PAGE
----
83rd Annual

Thursday, 13 February 2003
A study on the cloud variability in the east Asia
Kazuaki Kawamoto, Nagasaki University, Nagasaki, Japan; and T. Hayasaka and T. Nakajima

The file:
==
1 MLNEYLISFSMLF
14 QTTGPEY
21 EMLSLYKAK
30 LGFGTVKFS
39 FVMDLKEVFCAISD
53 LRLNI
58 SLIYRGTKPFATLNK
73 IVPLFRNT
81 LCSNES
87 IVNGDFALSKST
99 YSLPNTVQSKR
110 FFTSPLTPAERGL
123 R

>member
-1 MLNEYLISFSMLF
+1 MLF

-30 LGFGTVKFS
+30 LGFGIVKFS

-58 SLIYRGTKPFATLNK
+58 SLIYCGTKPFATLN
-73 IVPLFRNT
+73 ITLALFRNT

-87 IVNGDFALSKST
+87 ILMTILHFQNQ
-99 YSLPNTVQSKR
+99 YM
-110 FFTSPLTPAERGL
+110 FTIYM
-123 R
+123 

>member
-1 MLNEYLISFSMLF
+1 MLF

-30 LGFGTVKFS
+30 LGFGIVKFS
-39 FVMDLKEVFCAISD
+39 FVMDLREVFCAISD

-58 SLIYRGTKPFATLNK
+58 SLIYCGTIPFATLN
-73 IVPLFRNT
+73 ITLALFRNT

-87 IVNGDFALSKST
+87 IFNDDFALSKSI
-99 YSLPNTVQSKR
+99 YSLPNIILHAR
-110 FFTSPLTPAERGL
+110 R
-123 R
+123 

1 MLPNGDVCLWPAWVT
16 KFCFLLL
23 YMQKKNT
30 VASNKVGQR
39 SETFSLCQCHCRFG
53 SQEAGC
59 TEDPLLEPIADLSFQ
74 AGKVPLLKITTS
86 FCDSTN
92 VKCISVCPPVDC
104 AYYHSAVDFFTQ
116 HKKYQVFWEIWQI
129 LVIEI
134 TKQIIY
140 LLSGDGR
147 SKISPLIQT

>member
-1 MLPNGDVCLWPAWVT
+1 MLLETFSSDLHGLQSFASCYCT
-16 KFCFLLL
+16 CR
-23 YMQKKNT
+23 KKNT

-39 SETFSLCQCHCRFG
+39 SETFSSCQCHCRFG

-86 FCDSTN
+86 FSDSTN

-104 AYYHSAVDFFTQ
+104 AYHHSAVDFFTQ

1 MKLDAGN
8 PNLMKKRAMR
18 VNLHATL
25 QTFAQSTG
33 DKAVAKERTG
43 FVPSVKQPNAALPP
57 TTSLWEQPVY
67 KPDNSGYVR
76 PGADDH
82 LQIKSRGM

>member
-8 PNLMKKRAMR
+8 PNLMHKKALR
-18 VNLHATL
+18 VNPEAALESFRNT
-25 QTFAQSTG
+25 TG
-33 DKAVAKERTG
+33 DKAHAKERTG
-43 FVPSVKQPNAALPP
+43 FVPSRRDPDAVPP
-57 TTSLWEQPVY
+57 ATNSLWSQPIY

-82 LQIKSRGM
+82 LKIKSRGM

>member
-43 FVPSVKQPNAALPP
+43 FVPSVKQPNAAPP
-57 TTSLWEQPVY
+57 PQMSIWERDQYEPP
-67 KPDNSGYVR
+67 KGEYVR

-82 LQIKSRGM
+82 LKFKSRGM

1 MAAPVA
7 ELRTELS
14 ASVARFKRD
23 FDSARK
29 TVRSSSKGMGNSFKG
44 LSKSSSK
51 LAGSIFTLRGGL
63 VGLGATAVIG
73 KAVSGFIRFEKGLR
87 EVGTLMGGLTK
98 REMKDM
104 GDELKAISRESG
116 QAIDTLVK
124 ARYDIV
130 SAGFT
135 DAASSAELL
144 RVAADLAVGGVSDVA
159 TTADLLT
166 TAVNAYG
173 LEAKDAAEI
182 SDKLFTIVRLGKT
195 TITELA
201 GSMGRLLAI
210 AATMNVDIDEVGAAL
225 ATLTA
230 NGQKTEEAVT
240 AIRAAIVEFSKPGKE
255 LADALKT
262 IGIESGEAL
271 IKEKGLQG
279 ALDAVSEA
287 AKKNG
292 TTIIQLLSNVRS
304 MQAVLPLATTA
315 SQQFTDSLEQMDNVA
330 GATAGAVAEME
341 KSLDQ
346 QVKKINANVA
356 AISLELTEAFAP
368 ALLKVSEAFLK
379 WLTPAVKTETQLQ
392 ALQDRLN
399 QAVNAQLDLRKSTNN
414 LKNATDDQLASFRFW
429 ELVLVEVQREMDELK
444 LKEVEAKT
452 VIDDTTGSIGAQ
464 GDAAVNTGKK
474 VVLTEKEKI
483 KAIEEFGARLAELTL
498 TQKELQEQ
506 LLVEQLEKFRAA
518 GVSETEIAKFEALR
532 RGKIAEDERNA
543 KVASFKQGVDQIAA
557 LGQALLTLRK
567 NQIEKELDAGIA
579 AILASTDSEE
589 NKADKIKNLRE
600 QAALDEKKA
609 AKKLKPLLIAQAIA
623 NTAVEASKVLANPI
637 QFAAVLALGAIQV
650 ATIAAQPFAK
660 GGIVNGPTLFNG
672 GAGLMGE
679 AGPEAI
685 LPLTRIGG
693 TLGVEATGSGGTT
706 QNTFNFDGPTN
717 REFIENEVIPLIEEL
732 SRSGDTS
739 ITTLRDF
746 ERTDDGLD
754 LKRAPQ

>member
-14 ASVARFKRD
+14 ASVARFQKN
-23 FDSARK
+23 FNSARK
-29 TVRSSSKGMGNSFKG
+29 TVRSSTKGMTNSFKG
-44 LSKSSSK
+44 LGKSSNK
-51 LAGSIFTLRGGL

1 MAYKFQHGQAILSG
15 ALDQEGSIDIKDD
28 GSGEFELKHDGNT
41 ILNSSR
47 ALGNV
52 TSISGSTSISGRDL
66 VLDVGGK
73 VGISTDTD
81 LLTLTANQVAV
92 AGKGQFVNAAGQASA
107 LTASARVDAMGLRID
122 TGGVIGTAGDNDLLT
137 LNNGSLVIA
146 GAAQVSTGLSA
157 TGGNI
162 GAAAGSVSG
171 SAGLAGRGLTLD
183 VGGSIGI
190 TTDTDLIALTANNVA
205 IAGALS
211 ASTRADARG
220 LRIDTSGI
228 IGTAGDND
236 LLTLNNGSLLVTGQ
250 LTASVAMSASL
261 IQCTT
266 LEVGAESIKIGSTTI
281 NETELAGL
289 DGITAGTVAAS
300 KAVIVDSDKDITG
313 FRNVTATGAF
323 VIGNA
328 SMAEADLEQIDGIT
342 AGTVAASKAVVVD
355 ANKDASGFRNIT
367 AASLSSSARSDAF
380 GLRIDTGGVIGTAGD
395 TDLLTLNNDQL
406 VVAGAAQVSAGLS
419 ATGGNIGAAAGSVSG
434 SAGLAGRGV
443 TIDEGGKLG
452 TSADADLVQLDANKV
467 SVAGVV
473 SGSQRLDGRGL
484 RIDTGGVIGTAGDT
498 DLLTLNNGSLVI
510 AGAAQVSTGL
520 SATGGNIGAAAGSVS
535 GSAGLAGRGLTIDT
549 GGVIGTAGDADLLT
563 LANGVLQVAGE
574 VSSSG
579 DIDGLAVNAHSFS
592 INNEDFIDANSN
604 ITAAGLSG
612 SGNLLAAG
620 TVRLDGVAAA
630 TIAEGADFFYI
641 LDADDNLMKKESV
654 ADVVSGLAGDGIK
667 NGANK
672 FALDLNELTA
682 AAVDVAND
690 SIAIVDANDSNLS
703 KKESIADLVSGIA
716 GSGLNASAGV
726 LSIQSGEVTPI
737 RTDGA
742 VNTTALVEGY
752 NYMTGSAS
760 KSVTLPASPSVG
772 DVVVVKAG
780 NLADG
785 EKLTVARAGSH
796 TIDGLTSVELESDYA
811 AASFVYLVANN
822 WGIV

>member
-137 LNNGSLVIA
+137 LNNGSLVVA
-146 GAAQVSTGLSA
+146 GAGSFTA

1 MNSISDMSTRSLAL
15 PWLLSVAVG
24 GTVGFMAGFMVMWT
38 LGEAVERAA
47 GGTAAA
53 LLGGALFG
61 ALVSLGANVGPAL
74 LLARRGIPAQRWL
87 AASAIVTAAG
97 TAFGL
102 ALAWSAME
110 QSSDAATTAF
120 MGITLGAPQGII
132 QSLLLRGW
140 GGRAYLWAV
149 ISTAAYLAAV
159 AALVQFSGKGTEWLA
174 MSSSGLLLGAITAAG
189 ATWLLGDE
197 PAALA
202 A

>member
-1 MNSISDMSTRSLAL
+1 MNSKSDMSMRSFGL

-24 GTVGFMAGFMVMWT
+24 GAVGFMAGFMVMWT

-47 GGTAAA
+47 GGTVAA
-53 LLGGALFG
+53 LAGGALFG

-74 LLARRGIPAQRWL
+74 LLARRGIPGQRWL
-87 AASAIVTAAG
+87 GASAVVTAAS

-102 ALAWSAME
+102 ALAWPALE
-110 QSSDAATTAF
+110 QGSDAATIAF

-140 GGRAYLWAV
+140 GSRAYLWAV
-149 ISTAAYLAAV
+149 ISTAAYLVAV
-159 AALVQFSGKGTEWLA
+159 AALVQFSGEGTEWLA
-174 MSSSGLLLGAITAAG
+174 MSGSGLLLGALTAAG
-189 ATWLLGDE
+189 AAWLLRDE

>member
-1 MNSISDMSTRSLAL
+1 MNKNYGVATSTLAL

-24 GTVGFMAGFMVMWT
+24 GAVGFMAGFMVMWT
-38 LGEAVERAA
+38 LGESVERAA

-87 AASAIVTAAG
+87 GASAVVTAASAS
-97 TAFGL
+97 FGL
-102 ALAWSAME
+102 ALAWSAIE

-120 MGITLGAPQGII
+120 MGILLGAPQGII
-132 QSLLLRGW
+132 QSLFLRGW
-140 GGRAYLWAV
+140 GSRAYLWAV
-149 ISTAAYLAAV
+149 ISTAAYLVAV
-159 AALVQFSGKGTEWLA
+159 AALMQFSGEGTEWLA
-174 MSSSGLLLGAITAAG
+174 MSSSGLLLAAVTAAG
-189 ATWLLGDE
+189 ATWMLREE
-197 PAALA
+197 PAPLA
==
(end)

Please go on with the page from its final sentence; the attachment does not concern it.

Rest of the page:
As many researchers have already pointed out, clouds are crucial in climate formation and variability studies. In particular, the cloud optical properties such as the optical depth and effective particle radius are important for calculating earth radiation budget. Effect of cloud modification or cloud-aerosol interaction is the most uncertain among cloud-relevant climatic phenomena as IPCC reports indicate, and GCM modelers also suffer from its physical treatment. It has been one of the hottest topics in our recent research community. The final goals of this work are to 1) detect the long-term (from early 80's to present) variability of the cloud properties in East Asia, 2) estimate its magnitude, and 3) have a comprehensive understanding on cloud-related processes, together with aerosol emission and precipitation. We focus the location and period from a reason that China had undergone substantial political changes since 1979, and then subsequent social and economical effects have drastically increased in industrial production and the number of car and so on. This period is also concurrent with availability of satellite data which are mainly used for derivation of cloud properties. We retrieve the cloud optical depth, effective particle radius and cloud top temperature (height) applying Kawamoto et al. (2001) algorithm to AVHRR (Advanced Very High Resolution Radiometer) data. These cloud products will be compared with emission inventory such as SO2 and aerosol optical data derived from ground measurements to investigate their geographical correspondence. Preliminary results of comparison between cloud properties and SO2 emission, however, support Twomey effect, indicating larger optical depth, smaller particle size and more cloud droplet number as SO2 emission increases. Although satellite data are very useful for long-term climate research, we need to be careful to some problems such as sensor degradation, discontinuity of platform and orbital shift. They can easily bring artifacts to the retrieved time-series, so substantial effort should be addressed to reduce the artifact. It is also quite interesting to see the relation of cloud properties with precipitation amount and pattern. This kind of work is important for validation of GCM output, and provides precious information to parameterizations about cloud phenomena.

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